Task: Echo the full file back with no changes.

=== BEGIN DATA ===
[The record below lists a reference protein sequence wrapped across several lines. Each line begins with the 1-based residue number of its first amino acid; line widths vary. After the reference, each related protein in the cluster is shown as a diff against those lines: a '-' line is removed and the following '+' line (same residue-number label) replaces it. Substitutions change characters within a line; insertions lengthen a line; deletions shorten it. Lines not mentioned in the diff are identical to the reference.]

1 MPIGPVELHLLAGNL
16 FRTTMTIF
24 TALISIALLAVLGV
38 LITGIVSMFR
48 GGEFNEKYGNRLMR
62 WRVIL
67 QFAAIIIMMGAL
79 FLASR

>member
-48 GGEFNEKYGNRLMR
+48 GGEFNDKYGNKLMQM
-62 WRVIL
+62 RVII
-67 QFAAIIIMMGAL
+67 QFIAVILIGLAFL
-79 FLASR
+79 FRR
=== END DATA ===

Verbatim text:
[The record below lists a reference protein sequence wrapped across several lines. Each line begins with the 1-based residue number of its first amino acid; line widths vary. After the reference, each related protein in the cluster is shown as a diff against those lines: a '-' line is removed and the following '+' line (same residue-number label) replaces it. Substitutions change characters within a line; insertions lengthen a line; deletions shorten it. Lines not mentioned in the diff are identical to the reference.]

1 MPIGPVELHLLAGNL
16 FRTTMTIF
24 TALISIALLAVLGV
38 LITGIVSMFR
48 GGEFNEKYGNRLMR
62 WRVIL
67 QFAAIIIMMGAL
79 FLASR

>member
-48 GGEFNEKYGNRLMR
+48 GGEFNDKYGNKLMQM
-62 WRVIL
+62 RVII
-67 QFAAIIIMMGAL
+67 QFIAVILIGLAFL
-79 FLASR
+79 FRR